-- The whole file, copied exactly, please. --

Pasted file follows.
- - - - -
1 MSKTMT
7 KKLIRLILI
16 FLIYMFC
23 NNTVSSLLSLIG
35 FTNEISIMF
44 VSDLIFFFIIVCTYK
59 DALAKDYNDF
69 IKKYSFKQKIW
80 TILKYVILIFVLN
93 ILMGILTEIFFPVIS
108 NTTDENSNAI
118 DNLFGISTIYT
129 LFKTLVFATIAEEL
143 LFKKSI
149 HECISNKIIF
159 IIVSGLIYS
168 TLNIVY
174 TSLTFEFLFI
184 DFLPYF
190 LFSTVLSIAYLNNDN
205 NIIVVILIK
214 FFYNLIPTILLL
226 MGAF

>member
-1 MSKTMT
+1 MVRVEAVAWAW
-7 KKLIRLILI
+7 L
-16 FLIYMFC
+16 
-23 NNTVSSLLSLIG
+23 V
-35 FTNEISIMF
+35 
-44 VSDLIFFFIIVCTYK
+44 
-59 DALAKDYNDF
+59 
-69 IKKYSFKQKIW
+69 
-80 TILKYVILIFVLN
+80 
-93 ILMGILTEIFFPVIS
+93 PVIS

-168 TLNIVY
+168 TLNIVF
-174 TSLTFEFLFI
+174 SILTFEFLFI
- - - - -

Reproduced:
1 MSKTMT
7 KKLIRLILI
16 FLIYMFC
23 NNTVSSLLSLIG
35 FTNEISIMF
44 VSDLIFFFIIVCTYK
59 DALAKDYNDF
69 IKKYSFKQKIW
80 TILKYVILIFVLN
93 ILMGILTEIFFPVIS
108 NTTDENSNAI
118 DNLFGISTIYT
129 LFKTLVFATIAEEL
143 LFKKSI
149 HECISNKIIF
159 IIVSGLIYS
168 TLNIVY
174 TSLTFEFLFI
184 DFLPYF
190 LFSTVLSIAYLNNDN
205 NIIVVILIK
214 FFYNLIPTILLL
226 MGAF

>member
-1 MSKTMT
+1 MVRVEAVAWAW
-7 KKLIRLILI
+7 L
-16 FLIYMFC
+16 
-23 NNTVSSLLSLIG
+23 V
-35 FTNEISIMF
+35 
-44 VSDLIFFFIIVCTYK
+44 
-59 DALAKDYNDF
+59 
-69 IKKYSFKQKIW
+69 
-80 TILKYVILIFVLN
+80 
-93 ILMGILTEIFFPVIS
+93 PVIS

-168 TLNIVY
+168 TLNIVF
-174 TSLTFEFLFI
+174 SILTFEFLFI